The performance, or sometimes lack of it, of senior leaders in a recruitment process is nothing short of a phenomenon. It is safe to say that, considering what they have achieved in their careers and that they have probably recruited and developed teams themselves, we all wrongly assume that senior leaders know how to prepare for and perform in a recruitment process.
So many just turn up for their interviews badly prepared with the assumption that their success to date will get them through. I always ensure that candidates think of the recruitment process like they would if they or their company were pitching for a big project or order. Think how you would prepare for success. I am sure you would leave no stone unturned in your research of the potential new customer, the opportunity and how you could prove that you are well qualified or aligned to become an effective and successful business partner. Most candidates nod to this and would look at me strangely as they wouldn't dare to just "rock up" to such an important meeting totally under prepared and "wing it". So why then are they prepared to represent themselves without the same level of investment in research and interview preparation? I don't have the answer to this and can only keep helping. advising and coaching senior candidates to set themselves up for success.
Here is my advice on how you can prepare well.
1. Understand what you are looking for
Before embarking on a job hunt or being flattered and enticed by a recruiter into a recruitment process, you need to know what success would look like for you. What kind of company do you want to work for. What would their purpose be, what would their culture feel like and what kind of a role would ensure that you jump out of bed on a cold and wet Monday morning? Align your thoughts to your career plan or aspirations. This will ensure you rule out opportunities that don't align early on and avoid time wasting for all parties involved.
2. Research the opportunity
Value yourself. It is not just about a company loving you. You also need to love them. In addition to the obvious online research that you can do, use your personal, professional or Linked in network to connect with contacts who know about the company you are interviewing with. What is their feedback? Find out the company's purpose, vision and values. What is the leadership culture like? What do their internal and external stakeholders think of them? What does the future look like? Information from "the horses mouth" is priceless both for you to ensure the opportunity fits your career plan but also to help you prepare well to impress the interviewers. It also qualifies if their online persona matches reality.
3. Understand the recruitment process
What are you embarking on? How many stages are involved? What is involved? For example, psychometric assessments (which ones), psychologists, presentations, panel interviews and who will you be meeting along the way. How many interviews will be involved? Knowing this will allow you to prepare thoroughly whether it be doing practice assessments, researching the personalities of who you are meeting or knowing the style of interviews you can expect. Without this information how can you possibly prepare for success?
4. Understand the time-scales involved
When does the employer want the new leader in the role? Will your notice period allow this and does it fit with when you want to start and not have to give up bonus payments etc.. Knowing time-scales will also allow you to plan your diary and be free on the dates set by the employer.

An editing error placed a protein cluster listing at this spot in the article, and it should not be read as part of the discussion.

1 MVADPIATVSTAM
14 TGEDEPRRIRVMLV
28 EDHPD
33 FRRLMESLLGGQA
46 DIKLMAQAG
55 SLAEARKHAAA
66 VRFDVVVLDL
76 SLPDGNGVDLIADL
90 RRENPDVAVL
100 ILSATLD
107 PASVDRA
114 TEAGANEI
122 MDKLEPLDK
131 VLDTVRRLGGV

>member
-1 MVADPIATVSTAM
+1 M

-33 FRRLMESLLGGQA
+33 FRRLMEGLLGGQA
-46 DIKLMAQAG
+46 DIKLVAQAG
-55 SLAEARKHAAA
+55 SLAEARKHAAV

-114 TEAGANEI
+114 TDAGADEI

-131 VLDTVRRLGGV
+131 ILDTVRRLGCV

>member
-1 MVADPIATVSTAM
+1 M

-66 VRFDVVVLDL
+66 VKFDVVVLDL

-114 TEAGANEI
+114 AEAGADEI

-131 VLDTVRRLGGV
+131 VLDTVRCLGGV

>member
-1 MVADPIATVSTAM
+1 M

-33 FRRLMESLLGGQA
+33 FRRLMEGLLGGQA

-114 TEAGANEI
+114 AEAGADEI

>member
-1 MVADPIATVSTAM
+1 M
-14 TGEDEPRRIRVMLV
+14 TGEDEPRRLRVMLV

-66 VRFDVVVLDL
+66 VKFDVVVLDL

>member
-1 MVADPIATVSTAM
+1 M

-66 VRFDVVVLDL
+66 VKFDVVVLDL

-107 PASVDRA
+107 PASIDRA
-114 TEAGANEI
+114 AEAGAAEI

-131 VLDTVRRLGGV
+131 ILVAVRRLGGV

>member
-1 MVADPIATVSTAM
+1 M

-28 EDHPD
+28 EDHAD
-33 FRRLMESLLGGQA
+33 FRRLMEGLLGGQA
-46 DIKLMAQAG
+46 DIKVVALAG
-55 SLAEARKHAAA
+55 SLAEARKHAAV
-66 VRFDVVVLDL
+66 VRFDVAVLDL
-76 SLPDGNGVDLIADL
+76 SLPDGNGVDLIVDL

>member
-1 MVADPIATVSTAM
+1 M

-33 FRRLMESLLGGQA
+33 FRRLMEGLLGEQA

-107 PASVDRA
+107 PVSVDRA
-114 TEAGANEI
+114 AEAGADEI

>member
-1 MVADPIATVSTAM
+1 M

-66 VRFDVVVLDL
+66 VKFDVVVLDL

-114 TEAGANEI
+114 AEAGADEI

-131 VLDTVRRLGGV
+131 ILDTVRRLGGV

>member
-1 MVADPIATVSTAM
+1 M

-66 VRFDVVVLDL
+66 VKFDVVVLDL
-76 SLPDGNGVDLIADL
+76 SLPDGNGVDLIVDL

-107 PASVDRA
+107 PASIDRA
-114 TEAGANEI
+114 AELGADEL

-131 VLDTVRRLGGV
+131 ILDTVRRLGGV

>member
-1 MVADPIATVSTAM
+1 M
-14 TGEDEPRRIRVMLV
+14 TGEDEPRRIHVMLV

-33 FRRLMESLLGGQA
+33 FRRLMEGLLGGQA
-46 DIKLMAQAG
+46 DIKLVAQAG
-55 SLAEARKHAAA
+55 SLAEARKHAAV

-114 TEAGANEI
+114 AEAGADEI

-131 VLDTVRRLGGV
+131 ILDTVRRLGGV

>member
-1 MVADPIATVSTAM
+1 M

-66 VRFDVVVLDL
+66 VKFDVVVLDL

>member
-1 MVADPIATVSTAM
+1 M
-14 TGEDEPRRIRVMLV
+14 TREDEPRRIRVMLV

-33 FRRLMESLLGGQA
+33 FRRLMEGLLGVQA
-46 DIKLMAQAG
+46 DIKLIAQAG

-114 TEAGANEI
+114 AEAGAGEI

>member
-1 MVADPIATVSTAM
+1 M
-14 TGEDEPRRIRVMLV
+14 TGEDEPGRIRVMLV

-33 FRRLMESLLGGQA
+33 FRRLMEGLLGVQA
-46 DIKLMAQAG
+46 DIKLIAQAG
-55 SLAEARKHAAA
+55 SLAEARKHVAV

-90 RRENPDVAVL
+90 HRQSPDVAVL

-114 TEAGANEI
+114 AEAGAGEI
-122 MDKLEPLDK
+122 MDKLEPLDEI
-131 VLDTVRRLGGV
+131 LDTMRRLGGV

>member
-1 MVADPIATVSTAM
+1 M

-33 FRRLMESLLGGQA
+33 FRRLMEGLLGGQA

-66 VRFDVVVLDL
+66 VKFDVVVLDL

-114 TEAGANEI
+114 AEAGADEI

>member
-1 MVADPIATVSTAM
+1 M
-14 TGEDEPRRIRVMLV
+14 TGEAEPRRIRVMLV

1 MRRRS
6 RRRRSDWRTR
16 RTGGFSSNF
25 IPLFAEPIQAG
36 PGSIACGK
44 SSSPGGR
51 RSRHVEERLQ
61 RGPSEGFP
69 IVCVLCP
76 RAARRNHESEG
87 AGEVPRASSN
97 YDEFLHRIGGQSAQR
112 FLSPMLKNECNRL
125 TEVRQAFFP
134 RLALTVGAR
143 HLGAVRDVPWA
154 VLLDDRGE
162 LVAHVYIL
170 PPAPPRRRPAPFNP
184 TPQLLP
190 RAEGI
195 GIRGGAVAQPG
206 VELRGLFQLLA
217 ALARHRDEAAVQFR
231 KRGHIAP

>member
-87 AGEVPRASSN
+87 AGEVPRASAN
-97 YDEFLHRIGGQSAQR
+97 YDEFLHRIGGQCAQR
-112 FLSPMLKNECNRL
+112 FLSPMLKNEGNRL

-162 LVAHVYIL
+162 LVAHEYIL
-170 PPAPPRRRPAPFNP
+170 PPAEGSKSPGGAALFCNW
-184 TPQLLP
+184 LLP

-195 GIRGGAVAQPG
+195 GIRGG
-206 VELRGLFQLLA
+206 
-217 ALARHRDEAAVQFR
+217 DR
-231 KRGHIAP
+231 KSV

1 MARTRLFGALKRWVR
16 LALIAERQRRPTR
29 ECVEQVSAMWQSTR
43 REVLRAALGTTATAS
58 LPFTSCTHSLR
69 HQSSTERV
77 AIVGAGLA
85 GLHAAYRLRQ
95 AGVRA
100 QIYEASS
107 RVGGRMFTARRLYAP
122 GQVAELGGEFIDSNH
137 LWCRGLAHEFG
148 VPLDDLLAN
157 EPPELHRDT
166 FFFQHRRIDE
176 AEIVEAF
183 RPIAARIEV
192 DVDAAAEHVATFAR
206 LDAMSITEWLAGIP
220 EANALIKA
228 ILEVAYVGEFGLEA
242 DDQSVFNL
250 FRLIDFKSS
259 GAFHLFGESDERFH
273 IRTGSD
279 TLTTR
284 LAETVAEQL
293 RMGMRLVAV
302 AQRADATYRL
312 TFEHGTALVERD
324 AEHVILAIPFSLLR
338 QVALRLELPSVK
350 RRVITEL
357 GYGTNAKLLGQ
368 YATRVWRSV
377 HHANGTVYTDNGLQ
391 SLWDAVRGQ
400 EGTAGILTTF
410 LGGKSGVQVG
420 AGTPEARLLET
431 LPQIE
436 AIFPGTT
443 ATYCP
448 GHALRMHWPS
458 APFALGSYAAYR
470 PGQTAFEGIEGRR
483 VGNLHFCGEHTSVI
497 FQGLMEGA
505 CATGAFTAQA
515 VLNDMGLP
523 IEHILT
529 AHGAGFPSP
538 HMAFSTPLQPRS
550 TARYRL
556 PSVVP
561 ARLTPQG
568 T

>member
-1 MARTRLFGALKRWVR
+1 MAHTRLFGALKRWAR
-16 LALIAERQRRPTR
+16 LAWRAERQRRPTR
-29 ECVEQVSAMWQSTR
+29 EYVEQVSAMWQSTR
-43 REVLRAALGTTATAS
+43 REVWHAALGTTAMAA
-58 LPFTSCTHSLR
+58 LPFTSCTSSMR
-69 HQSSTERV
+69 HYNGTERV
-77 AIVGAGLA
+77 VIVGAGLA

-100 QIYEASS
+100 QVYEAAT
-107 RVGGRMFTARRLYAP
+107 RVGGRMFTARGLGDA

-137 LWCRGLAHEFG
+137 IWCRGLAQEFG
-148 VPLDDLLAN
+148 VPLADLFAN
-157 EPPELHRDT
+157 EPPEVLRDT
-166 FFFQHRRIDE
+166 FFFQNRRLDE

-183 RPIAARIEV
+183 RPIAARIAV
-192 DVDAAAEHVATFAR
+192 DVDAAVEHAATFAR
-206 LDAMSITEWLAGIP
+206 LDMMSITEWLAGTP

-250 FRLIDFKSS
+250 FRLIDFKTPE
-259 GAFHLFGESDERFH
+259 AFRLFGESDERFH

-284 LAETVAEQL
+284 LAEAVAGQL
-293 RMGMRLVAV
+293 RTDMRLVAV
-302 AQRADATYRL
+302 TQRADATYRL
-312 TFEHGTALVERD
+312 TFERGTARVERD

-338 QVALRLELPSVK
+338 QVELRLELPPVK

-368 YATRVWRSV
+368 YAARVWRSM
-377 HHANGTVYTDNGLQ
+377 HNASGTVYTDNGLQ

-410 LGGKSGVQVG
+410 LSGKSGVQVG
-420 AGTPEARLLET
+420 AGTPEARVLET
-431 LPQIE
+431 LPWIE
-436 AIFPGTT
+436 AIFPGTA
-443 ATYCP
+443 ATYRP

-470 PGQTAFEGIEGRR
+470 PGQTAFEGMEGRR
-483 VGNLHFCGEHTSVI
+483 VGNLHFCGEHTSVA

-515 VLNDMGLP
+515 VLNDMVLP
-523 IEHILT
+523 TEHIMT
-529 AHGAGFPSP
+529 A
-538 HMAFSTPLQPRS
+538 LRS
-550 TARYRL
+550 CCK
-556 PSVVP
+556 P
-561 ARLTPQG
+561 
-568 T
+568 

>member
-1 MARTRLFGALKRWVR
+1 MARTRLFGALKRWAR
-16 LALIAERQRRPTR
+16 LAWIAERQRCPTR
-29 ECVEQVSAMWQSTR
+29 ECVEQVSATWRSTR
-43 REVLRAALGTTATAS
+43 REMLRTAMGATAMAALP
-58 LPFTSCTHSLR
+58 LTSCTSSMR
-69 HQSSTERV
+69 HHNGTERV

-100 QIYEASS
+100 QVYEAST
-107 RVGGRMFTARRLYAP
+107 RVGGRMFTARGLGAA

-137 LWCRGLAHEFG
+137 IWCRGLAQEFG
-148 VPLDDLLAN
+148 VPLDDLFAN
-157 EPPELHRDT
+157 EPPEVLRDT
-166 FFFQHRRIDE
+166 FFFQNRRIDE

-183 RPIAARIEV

5. What is the package on offer?
No point starting in a recruitment process if the remuneration on offer is no where near your aspirations or expectations. Don't assume the company will break their salary banding just because you're amazing! Ask at the start of the process.
6. Job Description
Get a job description and if it is poor and lacks detail, ask before your interview.
7. Prepare to succeed
Armed with the above information, you should be able to prepare thoroughly and ensure that you perform well against all the challenges set for you. Go back to basics and develop interview questions to prepare your answers for. Look back into your career and prepare case studies that will allow you to effectively provide evidence of your accomplishments and how you achieved them. Make sure you know your CV. Nothing is more embarrassing than not knowing what you have written!
8. Communication is key
As a leader you will be expected to be a great communicator and so the recruitment process will provide you with an opportunity to prove this and provide evidence of your style. Take advantage of this and impress. Be honest with your feedback, remain in contact and don't disappear into a bunker during the process.
These are the basics that I would expect a senior leader to consider when embarking on a recruitment process. With the free online library that is Google, there is no excuse for poor interview preparation.
After interviewing a string of unprepared senior level executives for various jobs, I started wondering what was going on. In one such case, I was interviewing candidates for an officer position, which required a minimum of 15+ years of prior experience. After several interviews in a row where the candidates had not even looked at the website and had very few questions, I realized the lack of preparedness was more than an aberration. Why were candidates, all of whom having achieved significant levels of career success, showing up without having done the fundamental work required to successfully navigate an interview?